Hit or Miss: Hit, Miss
ERA+: 36 and -22
K%-BB%: 5% and 11%
Liriano looked like a future ace early in his career, but his inconsistent control eventually became consistently bad and led to three seasons 5.00+ ERA season in a four-year stretch form 2009-2012. Walks have always been an issue for Liriano, even with Pittsburgh, but he’s cut three points off of it to a manageable 10%. He’s been much tougher to hit in Pittsburgh which is why he can survive with that walk rate. His hits-per-nine is down a full hit with Pittsburgh to 7.4 H/9.
Sanchez had a comically horrific -2% in his year before Pittsburgh so even his paltry 9% registered a big gain, but obviously, he’s a miss for them. He threw all of 13.7 IP with them and hasn’t been in the majors since then.
Hit or Miss: Hit, Miss
ERA+: 55 and 58
K%-BB%: 7% and 1%
Notice that to this point, all of the pitchers had a major walk issue when coming to Pittsburgh. That wasn’t the case for Worley, who has consistently put up strong walk rates. However, he differs from his peers by not missing many bats. So if you’re not going to strike guys out, you better not walk them if you want Pittsburgh to take a shot on you. If Burnett is kind of a best-case scenario for Nicasio, then Worley is that for Niese.
The environment that Pittsburgh has set up can’t be ignored in this revolution and Volquez exemplifies that. There weren’t any real sweeping changes from him as a Pirate. His pitch mix stayed the same as did his skills, but the spacious park, elite defense, and brilliant bullpen supporting him yielded the best results of his career. If he wasn’t going to stay with Pittsburgh, moving to KC was the next best option. They have those same three factors aiding their staff to two straight World Series.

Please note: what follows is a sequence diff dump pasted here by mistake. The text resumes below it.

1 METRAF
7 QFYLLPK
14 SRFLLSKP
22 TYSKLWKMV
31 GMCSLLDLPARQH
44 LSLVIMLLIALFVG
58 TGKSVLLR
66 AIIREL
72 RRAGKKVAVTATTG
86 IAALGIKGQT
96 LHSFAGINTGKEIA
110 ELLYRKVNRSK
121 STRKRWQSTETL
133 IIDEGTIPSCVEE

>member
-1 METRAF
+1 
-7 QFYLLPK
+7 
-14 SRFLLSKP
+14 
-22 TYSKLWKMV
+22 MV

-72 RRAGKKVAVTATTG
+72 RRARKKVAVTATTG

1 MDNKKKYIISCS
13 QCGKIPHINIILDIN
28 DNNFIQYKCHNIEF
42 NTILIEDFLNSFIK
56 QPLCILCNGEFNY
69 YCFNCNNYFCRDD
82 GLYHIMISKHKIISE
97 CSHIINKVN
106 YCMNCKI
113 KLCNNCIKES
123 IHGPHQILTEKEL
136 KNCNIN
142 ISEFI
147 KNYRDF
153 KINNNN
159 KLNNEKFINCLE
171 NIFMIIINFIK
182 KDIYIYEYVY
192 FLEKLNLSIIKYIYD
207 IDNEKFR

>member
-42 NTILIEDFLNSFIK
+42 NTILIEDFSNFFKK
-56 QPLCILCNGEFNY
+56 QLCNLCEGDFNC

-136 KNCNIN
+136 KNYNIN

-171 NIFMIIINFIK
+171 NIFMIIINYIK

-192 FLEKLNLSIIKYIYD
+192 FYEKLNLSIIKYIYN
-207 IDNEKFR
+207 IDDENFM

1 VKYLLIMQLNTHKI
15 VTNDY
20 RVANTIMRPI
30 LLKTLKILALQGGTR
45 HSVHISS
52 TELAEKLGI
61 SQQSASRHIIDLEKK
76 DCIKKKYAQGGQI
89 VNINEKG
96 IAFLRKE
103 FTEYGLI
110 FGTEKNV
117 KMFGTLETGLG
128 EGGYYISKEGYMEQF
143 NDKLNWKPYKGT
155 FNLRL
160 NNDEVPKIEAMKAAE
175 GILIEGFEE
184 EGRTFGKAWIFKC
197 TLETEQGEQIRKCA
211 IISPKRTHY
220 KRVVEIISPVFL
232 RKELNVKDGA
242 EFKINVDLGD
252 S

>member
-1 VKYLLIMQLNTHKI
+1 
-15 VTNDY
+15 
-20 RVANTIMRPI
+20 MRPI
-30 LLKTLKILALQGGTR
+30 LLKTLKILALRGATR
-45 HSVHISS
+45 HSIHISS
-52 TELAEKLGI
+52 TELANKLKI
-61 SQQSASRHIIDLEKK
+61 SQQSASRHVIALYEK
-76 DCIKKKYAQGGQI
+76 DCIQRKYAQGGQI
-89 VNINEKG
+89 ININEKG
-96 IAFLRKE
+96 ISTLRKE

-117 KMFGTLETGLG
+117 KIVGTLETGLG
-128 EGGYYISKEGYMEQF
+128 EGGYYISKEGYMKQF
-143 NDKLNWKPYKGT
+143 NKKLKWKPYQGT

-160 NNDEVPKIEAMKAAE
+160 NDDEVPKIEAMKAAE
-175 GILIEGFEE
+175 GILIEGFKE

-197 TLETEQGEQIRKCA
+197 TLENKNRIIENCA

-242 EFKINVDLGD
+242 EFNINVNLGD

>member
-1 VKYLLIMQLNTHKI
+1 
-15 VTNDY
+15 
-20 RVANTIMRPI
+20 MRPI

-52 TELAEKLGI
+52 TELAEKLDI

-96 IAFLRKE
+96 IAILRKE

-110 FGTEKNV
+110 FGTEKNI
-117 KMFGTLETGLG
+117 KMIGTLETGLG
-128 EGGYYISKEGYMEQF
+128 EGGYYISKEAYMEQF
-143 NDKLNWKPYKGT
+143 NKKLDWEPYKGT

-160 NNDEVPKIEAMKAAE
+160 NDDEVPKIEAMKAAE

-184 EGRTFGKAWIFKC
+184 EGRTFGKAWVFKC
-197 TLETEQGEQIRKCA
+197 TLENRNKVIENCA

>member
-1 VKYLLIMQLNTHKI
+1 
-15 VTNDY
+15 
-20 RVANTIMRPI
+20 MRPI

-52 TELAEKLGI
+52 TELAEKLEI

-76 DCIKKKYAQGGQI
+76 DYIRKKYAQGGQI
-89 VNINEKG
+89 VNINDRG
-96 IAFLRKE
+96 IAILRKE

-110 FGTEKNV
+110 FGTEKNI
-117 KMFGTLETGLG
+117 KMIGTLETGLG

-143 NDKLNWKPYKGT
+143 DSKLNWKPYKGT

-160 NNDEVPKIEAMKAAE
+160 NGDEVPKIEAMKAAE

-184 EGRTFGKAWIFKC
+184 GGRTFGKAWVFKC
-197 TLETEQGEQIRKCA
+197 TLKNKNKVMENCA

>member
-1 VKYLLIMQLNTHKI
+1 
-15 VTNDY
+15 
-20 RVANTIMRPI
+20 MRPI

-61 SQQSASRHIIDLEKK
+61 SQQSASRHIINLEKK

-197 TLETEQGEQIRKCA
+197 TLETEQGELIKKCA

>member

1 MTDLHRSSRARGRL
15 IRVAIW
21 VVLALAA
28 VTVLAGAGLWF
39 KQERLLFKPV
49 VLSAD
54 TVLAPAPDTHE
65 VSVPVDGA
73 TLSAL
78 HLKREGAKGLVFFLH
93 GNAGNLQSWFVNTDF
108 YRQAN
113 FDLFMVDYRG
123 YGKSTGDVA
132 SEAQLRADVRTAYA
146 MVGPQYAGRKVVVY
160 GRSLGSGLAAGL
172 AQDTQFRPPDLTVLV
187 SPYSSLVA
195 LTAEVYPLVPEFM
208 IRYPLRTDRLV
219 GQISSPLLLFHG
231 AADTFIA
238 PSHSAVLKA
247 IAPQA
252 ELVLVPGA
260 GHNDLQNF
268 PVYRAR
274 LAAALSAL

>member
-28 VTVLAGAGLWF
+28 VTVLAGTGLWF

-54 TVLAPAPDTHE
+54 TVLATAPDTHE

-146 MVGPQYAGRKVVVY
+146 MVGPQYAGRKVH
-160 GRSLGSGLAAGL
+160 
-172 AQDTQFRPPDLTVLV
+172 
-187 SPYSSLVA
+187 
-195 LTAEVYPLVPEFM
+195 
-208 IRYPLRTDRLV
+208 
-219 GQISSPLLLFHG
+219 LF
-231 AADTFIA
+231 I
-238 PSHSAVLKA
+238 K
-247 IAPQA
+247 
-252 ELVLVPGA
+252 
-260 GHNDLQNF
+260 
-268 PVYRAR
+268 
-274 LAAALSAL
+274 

Hit or Miss: Hit, Hit
2015: Burnett’s return, J.A. Happ
ERA+: 39 and 127
K%-BB%: 4% and 12%
Happ is probably the highest magnitude reclamation in the whole group: his 1.85 ERA produced a filthy 209 ERA+ and he had the skills to back it as his 2.19 FIP suggests (though it was just 11 starts). He trimmed his arsenal and focused on the hard stuff (72% fastball, but also leaning on the slider, his fastest secondary offering). A return to Toronto takes away that great ballpark, but the defense and bullpen change isn’t that severe so if he takes what he learned from Pittsburgh, he could hold some of those gains and be a solid mid-3.00s ERA arm.
Hit or Miss: Hit, Hit
Record: 6 Hits, 3 Misses
When you consider a 67% success and the minimal cost of entry to acquire Nicasio or Niese, it makes too much sense to try them out. Nicasio was brilliant in Spring Training and his debut before sputtering in Detroit (hardly a crime given that lineup) while Niese has been mediocre in both, also against St. Louis and Detroit. You want to panic on Nicasio? Consider that Burnett allowed 12 ER in his third start with the Pirates after two gems and still managed a 3.51 over 202.33 IP. If you’ve invested in either or both, show some patience if you want reap the rewards.